House Votes to End N.S.A.’s Bulk Phone Data

WASHINGTON — The House on Wednesday overwhelmingly approved legislation to end the federal government’s bulk collection of phone records, exerting enormous pressure on Senator Mitch McConnell of Kentucky, the majority leader, who insists that existing dragnet sweeps continue in defiance of many of those in his Republican Party.

Under the bipartisan bill, which passed, the Patriot Act would be changed to prohibit bulk collection by the National Security Agency of metadata charting telephone calls made by Americans. In addition, the legislation would bar permitting bulk collection of records using other tools like so-called national security letters, which are a kind of administrative subpoena.

The near unanimity in the House is not reflected in the Senate, where a bipartisan group that backs the House bill faces opposition from Mr. McConnell and a small but powerful group of defense hawks who want no change, and from another faction led by Senator Rand Paul, Republican of Kentucky, that is pressing for even greater restrictions of data collection.

A compromise of some form must be reached before June 1, when the provision of the Patriot Act that allows the N.S.A. dragnet expires.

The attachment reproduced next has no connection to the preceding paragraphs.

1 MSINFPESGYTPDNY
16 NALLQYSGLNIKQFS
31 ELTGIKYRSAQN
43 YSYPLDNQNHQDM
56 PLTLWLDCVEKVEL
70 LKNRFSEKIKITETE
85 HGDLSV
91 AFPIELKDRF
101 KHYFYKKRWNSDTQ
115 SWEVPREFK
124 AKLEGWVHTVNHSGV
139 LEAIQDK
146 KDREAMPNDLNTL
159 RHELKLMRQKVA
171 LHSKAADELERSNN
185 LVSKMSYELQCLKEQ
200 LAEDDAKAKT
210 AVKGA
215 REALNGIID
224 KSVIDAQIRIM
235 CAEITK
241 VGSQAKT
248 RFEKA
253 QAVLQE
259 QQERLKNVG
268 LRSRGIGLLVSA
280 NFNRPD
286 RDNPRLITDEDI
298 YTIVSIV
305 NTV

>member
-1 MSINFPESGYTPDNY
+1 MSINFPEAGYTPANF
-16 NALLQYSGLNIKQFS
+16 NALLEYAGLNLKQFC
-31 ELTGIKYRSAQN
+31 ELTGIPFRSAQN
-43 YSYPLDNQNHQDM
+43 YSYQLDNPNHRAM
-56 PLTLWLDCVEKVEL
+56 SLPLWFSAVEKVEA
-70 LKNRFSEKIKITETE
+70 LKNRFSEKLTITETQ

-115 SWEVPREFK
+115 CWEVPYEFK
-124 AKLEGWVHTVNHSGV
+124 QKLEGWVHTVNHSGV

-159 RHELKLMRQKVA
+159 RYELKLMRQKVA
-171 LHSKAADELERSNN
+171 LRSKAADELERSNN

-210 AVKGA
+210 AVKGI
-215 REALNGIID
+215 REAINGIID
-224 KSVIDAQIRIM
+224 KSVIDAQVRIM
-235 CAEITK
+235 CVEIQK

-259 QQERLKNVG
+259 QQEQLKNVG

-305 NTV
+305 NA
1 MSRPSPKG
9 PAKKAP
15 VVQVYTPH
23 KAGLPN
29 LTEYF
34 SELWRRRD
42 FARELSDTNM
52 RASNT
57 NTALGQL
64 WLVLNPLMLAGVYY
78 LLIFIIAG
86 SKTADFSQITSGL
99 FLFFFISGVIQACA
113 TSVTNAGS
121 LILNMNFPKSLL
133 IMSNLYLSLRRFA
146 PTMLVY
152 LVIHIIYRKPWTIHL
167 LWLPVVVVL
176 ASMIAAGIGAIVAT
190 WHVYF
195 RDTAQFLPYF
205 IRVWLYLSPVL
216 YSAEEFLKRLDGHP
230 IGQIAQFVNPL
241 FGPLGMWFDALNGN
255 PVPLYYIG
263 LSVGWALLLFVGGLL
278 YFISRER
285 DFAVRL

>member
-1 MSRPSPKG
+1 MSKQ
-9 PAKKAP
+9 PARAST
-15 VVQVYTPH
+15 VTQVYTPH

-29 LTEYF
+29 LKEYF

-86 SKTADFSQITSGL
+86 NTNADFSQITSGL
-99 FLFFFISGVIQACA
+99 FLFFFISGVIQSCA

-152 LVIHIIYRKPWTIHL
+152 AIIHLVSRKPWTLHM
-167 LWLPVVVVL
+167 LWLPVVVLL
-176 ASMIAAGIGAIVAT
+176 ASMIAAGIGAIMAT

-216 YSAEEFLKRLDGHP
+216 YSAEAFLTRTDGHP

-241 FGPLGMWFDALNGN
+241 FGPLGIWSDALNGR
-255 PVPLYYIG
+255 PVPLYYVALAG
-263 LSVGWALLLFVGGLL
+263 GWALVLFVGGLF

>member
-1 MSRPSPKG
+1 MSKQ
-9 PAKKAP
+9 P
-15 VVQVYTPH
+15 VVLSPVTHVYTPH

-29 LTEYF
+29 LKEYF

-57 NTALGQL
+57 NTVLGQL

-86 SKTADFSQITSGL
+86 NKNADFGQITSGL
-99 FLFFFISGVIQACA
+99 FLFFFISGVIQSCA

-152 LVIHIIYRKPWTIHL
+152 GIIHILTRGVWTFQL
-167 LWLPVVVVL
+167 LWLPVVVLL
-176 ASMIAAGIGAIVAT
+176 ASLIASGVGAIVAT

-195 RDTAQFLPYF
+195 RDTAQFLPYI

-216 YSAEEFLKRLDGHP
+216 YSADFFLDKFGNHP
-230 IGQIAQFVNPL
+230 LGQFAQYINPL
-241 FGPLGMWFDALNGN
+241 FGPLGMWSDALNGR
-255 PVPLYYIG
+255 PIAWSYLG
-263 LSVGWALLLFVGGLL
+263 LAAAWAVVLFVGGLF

“I think we have found an equilibrium on how to protect both security and privacy,” said Representative Adam B. Schiff of California, the ranking Democrat on the House Intelligence Committee. “These issues are not going away. I think the fact that the public is becoming much more united on how we balance these dual imperatives has ripened in a very constructive way.”


The debate over the issue, which intensified after the surveillance efforts were exposed by Edward J. Snowden, was complicated by a federal appeals court ruling last week that found the National Security Agency’s bulk collection of phone records illegal, and an impending expiration of the Patriot Act the end of the month.


In a demonstration of the complexity of the dynamics among Republicans, three of the party’s contenders for the White House hold disparate positions on the bill.


Mr. McConnell has proclaimed that the legislation that passed the House, with strong support of Speaker John A. Boehner “will neither keep us safe, nor protect our privacy.”


However, it is clear that Mr. McConnell, whose efforts to advance President Obama’s trade agenda fell flat this week on a procedural vote, does not have enough support in the Senate to pass a straight reauthorization of the Patriot Act. The House bill, however, appeared to have a filibuster-proof majority in the Senate.


“We have an obligation to protect the constitutional rights of every American,” said Senator Ted Cruz, Republican of Texas. “The USA Freedom Act ends the federal government’s bulk collection of phone metadata from millions of law-abiding citizens. That’s the right thing to do.”


Source: New York Times